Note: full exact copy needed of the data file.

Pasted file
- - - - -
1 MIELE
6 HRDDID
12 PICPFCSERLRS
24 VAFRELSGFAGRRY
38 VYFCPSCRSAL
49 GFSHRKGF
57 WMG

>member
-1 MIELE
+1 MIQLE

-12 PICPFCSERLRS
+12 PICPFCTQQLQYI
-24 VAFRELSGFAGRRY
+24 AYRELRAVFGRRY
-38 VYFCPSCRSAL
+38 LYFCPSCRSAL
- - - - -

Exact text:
1 MIELE
6 HRDDID
12 PICPFCSERLRS
24 VAFRELSGFAGRRY
38 VYFCPSCRSAL
49 GFSHRKGF
57 WMG

>member
-1 MIELE
+1 MIQLE

-12 PICPFCSERLRS
+12 PICPFCTQQLQYI
-24 VAFRELSGFAGRRY
+24 AYRELRAVFGRRY
-38 VYFCPSCRSAL
+38 LYFCPSCRSAL